The Championship Fathering blog by Carey Casey
I have a soft spot for dads who connect with their children physically, emotionally, and spiritually. Tweet this! And photos like this one will often unleash a flood of emotions and memories.
One such memory was visual, but also had touch and maybe even smell associated with it. I was reminded of how my dad—unsolicited—would kiss me on the forehead. In a way, I can still feel his scruffy whiskers and smell the slight whiff of that blue stuff called Aqua Velva.
There’s something special and irreplaceable about dads giving their children affirming, appropriate touch. Pulling our kids close sends them messages of affirmation like few other things we can do. Tweet this! A kiss on the forehead. A rub of the head. A bear hug. A squeeze on the knee. A fist bump. A pat on the back. An arm around the shoulder.
It changes through the years. With babies, it’s almost all about touch. You’re cuddling, carrying, dressing them, and changing diapers. Toddlers convey all kinds of signals they want physical contact. They grab your leg or stretch their arms up to you. They love to sit close to look at picture books or do puzzles.
Obviously, older kids don’t need as much day-to-day help, and may not seek physical interaction. But even as they grow, our children still need that affirming physical touch from their dad.
I do hope you’ll still occasionally grab your teenager and pick him up off the ground, like you did when he was three. You can’t throw him in the air anymore, but you get the idea.
Even brief physical contact can be meaningful. Give your son or daughter a smile and pat on the back as you pass in the hallway. And sometimes be intentional, like when you want to reinforce an accomplishment with a big congratulatory hug. Or maybe it’s a “just because” hug. Those can be the best of all.
If you’re having a hard time initiating a hug, make a verbal request. Say something like, “Got a hug for your old man today?” or even just, “Sweetie, I could really use a hug.”
They need to feel the warmth, the closeness. They need the security. That affirmation helps remove the stresses and pressures of life. It frees them to move on confidently with growing up and thriving in their own ways. It helps bring out the best in them, breaking down barriers. And often, physical touch brings smiles and laughs.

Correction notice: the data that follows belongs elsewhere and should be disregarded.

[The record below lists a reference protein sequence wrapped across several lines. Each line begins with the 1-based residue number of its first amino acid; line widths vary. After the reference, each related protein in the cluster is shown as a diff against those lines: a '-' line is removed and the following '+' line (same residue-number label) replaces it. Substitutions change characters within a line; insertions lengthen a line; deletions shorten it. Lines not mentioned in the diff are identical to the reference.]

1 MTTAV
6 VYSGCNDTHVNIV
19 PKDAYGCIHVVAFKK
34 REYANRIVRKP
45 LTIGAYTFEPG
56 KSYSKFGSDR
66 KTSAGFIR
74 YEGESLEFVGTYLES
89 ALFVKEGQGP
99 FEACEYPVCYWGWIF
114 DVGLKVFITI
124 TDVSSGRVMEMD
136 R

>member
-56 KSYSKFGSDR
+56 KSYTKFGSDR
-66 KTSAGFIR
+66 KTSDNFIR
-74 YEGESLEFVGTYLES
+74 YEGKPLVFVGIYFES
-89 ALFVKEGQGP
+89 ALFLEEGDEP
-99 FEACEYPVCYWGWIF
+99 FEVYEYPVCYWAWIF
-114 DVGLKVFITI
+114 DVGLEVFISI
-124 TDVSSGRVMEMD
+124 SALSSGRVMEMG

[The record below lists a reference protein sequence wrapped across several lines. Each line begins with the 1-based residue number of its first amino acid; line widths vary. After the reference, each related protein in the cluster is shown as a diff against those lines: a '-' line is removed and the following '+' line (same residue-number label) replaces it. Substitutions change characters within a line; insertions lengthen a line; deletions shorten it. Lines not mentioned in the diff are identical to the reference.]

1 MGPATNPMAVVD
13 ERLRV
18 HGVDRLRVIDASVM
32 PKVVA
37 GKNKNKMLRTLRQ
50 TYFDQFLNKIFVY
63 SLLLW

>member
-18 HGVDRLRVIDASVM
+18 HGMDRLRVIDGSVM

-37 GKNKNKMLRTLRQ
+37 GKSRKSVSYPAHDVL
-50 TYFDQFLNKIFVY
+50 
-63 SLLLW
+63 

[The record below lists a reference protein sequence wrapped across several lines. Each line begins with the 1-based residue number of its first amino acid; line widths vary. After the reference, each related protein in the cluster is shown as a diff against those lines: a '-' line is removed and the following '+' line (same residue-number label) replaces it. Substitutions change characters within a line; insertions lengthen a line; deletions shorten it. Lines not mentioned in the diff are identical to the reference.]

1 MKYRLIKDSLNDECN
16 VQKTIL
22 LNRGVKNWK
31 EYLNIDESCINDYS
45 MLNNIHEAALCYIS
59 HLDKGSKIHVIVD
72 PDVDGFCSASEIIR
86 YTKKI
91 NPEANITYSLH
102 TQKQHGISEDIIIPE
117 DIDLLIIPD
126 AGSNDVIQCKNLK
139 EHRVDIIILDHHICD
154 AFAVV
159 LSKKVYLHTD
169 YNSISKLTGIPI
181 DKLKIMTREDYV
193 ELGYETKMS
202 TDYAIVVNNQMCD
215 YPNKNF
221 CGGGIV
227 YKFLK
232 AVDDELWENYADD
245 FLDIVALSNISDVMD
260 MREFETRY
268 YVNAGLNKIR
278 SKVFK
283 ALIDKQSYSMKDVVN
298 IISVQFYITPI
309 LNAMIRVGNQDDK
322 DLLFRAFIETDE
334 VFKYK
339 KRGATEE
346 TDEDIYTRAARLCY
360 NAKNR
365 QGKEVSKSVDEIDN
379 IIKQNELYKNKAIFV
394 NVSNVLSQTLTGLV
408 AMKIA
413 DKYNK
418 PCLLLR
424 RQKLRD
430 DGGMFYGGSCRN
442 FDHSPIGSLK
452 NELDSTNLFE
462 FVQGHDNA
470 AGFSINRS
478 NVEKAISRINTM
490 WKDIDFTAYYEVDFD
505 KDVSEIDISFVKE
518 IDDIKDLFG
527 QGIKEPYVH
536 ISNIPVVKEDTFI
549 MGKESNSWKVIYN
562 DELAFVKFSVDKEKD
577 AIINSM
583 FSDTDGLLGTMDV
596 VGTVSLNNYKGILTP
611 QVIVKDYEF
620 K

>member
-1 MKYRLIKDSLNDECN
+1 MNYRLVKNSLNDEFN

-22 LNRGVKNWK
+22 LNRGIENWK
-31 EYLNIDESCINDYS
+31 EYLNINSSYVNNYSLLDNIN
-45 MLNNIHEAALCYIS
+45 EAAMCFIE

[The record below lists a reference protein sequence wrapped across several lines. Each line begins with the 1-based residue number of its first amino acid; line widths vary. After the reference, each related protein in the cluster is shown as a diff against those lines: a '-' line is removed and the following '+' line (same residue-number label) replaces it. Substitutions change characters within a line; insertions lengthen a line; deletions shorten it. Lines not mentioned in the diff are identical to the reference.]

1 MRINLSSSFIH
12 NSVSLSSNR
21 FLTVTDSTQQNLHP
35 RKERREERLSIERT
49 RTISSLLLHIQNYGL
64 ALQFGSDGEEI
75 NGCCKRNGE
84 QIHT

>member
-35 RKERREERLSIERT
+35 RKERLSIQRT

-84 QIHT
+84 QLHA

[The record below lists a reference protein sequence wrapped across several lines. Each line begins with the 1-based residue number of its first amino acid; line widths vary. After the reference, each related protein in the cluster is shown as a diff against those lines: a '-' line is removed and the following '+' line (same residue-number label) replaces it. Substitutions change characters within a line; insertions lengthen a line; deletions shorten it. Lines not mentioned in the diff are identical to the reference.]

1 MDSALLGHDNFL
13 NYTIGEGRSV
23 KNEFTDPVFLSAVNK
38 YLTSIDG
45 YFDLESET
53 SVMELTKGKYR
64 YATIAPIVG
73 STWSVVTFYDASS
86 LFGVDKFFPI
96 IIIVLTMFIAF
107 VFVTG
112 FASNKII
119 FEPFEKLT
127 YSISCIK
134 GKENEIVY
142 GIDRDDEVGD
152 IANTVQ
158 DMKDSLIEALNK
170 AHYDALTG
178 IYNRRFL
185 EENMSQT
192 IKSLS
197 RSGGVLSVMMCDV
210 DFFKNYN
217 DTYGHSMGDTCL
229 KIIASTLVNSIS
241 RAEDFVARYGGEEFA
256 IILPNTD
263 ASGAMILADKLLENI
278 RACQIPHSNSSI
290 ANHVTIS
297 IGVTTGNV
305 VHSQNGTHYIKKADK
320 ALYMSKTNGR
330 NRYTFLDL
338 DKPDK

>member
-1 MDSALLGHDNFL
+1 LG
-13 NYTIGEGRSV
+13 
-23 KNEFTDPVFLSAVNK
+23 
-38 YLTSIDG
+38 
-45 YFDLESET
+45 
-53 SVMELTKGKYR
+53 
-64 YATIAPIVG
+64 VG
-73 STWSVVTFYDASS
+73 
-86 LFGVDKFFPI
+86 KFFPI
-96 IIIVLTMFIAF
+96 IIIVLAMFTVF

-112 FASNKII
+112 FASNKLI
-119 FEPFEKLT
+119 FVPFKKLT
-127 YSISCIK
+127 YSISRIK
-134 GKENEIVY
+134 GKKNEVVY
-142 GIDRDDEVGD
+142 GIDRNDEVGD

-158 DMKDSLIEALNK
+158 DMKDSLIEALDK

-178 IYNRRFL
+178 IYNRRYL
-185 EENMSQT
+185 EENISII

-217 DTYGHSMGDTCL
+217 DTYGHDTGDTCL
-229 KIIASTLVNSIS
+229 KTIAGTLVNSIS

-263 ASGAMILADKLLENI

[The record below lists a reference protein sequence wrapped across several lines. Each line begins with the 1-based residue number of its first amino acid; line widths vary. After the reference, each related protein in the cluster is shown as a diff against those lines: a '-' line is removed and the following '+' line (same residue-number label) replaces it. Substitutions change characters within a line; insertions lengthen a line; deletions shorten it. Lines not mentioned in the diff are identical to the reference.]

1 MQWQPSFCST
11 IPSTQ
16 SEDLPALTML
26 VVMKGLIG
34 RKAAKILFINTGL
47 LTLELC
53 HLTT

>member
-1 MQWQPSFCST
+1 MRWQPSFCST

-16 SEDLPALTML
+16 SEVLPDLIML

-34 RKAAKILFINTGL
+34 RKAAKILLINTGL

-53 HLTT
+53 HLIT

As I work with men today, I believe this is under-emphasized. Some dads might say, “Well, we just aren’t a touchy-feely family.” Or, “It doesn’t come natural for me.”
I get why people say that, but I believe it’s a poor excuse. It really isn’t about our comfort or what we’re used to; it’s about what our children need. Tweet this! And children do better when they have that regular, affirming touch from Dad. We all do.
So, no matter what, don’t let affirming touch fall by the wayside. It’s an important way to communicate, “You’re special to me.” “I want to engage with you.” Touch sends messages that we can’t communicate any other way.
Here’s your action point: hug your child and just hold on. Pretty soon they’ll start squirming, but keep holding on. There’s a 99 percent chance you’ll both be smiling or laughing just a few seconds later. And I’d say, try that one with your wife, too.
Let your family feel the love, dad. Tweet this! Give plenty of bear hugs and whisker kisses, and don’t stop.
Do you have any special or unique ways of affirming your kids physically? Please share your ideas below or on our Facebook page.
Carey Casey is the CEO of the National Center for Fathering (NCF), as well as a husband, father, and grandfather. He is author of Championship Fathering, co-author of It’s Great Being a Dad, and general editor of The 21-Day Dad’s Challenge. See more about Carey here.
NCF is a nonprofit organization seeking to improve the lives of children and establish a positive fathering and family legacy that will impact future generations by inspiring and equipping fathers and father figures to be actively engaged in the life of every child. You can sign up for NCF’s Today’s Father Weekly email here.